In 2012, after consistent efforts from civil society and political representatives, Alappuzha town moved towards decentralised solid waste management under the project called Nirmala Nagaram Nirmala Bhavanam (roughly translated as Clean City Clean Home). A major change in the new approach was the treatment of wet waste at the household or neighbourhood level. The door-to-door collection service was restricted to dry waste, segregated at the source. This shift demanded innovative technological interventions at the household and community level for managing wet waste. To this end, bio bins and small-scale biogas plants were disseminated at the household level, and aerobic bin units were introduced at the community level.
The aerobic composting technique used in Alappuzha is the Thumburmuzhi model. It was developed by Dr Francis Xavier of Kerala Veterinary and Animal Sciences University, located at Thumburmuzhi (hence the name). Thumburmuzhi model aerobic bins are rectangular structures built with spaced ferrocement bars and wire mesh, covered with a roof. This technique was developed specifically for Kerala’s agro-eco-zone and it is cost-effective, eco-friendly and consumes limited space.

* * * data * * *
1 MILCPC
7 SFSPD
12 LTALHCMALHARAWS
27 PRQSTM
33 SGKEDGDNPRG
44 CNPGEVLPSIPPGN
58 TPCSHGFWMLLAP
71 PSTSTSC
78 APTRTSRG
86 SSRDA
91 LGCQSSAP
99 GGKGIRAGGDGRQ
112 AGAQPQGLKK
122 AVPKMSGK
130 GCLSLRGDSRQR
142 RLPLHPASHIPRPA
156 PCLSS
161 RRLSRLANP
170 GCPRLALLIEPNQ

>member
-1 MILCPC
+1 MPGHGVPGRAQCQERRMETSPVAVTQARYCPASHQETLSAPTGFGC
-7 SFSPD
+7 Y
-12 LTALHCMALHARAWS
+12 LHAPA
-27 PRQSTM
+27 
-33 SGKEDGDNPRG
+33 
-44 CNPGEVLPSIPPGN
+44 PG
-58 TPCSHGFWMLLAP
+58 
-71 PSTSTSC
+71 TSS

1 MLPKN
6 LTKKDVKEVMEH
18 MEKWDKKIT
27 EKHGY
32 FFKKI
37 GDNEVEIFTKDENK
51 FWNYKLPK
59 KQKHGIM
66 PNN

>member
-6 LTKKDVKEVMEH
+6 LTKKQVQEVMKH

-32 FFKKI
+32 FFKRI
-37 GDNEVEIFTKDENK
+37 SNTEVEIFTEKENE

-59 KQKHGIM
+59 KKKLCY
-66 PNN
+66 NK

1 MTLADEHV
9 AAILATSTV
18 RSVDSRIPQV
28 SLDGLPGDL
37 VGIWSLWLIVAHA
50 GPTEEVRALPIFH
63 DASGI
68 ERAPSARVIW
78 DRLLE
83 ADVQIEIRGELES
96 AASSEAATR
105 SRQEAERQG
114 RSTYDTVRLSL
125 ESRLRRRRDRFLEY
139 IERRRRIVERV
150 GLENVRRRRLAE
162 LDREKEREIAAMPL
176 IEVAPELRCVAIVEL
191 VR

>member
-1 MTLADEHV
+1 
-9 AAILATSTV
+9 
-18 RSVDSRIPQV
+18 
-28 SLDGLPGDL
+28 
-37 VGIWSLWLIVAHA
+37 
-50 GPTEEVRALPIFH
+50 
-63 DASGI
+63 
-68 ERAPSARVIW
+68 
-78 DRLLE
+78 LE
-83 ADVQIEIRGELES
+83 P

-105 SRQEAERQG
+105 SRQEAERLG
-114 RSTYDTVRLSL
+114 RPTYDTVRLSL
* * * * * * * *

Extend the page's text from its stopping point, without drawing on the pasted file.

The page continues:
The organic waste can be converted into compost in 90-120 days. If constructed and maintained properly, these bins do not create any pollution as the leachate is effectively drained to the leachate collecting tank. The processed waste is devoid of any foul odour. Moreover, composting and creating a value chain out of waste facilitates a circular economy approach. It also aids in uplifting the status of sanitation workers to technicians. This small-scale technology was thus adopted as appropriate for tackling the solid waste crisis in the town. However, there are various challenges making them ineffective in the long run. Major challenges include lack of maintenance, lack of acceptance among people and poor working conditions for sanitation workers.
Only 54% of the aerobic bins in the town are operational and others remain dysfunctional. Additionally, the capacity utilization of the operational bins is only 34%. The lack of maintenance has led to the weakening of the foundation of the bins which is consequently causing leakage of leachates attracting stray animals and rodents. Poorly maintained roofs have also led to the entry of rainwater during monsoons.
The waste in the aerobic bin units in Alappuzha is not converted into compost due to a lack of supply of inoculum and dry leaves. People also dump off stale waste, unsegregated waste, and waste with high moisture content making composting difficult. Many units have become places where waste is inadvertently dumped, making people nearby sceptical about municipalities’ waste management interventions.